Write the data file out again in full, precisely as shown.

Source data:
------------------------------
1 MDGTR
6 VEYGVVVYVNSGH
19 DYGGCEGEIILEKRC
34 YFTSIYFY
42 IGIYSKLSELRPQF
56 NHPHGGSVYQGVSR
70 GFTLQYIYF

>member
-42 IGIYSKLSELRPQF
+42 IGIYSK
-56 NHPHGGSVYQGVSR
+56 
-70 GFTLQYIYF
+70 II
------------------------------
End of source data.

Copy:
1 MDGTR
6 VEYGVVVYVNSGH
19 DYGGCEGEIILEKRC
34 YFTSIYFY
42 IGIYSKLSELRPQF
56 NHPHGGSVYQGVSR
70 GFTLQYIYF

>member
-42 IGIYSKLSELRPQF
+42 IGIYSK
-56 NHPHGGSVYQGVSR
+56 
-70 GFTLQYIYF
+70 II